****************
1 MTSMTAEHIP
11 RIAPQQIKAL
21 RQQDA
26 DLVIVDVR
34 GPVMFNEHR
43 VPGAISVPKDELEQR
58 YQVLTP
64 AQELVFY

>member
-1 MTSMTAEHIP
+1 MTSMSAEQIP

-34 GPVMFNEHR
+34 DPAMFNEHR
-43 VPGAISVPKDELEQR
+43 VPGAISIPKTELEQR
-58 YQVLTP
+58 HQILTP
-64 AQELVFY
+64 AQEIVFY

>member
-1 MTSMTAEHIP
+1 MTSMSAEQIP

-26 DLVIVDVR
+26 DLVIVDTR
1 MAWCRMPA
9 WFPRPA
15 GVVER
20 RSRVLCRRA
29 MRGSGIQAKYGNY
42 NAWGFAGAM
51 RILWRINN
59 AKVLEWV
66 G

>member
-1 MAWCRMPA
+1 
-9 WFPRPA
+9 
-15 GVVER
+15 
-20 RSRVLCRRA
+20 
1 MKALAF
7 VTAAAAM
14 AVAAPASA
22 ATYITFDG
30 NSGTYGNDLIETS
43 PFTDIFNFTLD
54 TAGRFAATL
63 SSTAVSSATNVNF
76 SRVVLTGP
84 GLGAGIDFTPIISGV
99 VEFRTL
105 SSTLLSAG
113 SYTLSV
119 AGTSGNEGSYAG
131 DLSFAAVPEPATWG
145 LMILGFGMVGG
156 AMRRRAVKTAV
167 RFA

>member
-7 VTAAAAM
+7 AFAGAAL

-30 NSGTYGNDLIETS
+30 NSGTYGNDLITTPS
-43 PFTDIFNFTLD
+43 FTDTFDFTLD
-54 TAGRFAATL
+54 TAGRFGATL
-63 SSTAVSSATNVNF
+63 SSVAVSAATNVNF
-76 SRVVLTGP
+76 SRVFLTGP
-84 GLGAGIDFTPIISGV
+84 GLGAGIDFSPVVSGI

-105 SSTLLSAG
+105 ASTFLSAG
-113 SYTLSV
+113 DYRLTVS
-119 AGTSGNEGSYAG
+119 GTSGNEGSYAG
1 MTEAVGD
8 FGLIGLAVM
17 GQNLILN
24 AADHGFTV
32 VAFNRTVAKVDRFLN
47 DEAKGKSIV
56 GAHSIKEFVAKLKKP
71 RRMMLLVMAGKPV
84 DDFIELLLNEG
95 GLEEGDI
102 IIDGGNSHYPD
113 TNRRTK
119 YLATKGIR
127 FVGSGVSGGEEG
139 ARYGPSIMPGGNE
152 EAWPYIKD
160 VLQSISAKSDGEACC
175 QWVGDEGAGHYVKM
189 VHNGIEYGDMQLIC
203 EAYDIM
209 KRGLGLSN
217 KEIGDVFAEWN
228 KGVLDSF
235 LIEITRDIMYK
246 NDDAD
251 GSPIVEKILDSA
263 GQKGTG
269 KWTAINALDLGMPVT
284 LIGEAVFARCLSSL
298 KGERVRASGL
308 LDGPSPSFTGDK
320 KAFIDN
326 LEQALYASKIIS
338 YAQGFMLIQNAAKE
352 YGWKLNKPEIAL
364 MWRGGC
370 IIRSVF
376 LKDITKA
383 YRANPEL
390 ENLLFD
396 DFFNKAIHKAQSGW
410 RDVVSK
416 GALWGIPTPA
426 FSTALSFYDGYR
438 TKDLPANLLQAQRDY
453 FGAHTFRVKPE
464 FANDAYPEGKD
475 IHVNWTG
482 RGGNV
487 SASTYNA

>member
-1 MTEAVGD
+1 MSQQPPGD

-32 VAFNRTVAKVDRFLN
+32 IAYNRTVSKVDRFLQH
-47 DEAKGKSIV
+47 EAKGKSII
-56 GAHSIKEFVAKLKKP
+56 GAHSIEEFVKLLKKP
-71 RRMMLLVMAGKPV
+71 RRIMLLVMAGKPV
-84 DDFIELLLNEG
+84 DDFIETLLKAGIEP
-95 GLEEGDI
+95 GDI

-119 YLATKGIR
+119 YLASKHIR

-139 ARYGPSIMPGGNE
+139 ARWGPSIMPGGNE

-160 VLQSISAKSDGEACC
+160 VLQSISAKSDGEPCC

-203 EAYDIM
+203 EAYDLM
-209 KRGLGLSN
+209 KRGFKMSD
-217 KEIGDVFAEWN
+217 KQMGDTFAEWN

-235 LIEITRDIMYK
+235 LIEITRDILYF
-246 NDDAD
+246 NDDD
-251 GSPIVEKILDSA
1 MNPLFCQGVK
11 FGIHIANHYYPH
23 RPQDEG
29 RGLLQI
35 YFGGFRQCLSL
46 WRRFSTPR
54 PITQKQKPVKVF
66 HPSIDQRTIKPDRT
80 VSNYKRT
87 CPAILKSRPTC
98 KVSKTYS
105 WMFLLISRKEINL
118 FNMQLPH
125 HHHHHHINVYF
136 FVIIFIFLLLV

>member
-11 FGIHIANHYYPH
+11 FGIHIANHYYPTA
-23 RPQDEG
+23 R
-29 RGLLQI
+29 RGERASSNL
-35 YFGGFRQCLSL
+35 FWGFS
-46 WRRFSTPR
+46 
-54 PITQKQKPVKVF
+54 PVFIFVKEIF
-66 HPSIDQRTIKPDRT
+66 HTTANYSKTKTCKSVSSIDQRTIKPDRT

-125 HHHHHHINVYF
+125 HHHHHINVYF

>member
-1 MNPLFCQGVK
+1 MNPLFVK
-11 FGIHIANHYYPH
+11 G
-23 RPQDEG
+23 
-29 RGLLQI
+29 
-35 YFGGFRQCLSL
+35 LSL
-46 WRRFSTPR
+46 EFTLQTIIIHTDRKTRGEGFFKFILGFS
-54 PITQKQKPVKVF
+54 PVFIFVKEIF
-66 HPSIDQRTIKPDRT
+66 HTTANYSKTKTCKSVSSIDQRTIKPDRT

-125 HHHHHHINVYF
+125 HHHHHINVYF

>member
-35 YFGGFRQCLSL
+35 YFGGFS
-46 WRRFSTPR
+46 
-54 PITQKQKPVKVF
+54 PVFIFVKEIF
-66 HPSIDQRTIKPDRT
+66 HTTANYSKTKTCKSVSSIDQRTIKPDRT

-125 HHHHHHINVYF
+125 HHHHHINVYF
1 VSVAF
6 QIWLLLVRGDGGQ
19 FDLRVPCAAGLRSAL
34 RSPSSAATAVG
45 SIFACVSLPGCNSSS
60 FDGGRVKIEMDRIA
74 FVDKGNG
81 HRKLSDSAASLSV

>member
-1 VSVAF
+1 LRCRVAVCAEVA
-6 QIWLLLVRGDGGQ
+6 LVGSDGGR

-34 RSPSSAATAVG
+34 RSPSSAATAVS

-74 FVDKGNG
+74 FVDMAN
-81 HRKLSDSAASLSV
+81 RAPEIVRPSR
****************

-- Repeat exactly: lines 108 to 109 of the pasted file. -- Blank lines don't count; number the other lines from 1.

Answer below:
263 GQKGTG
269 KWTAINALDLGMPVT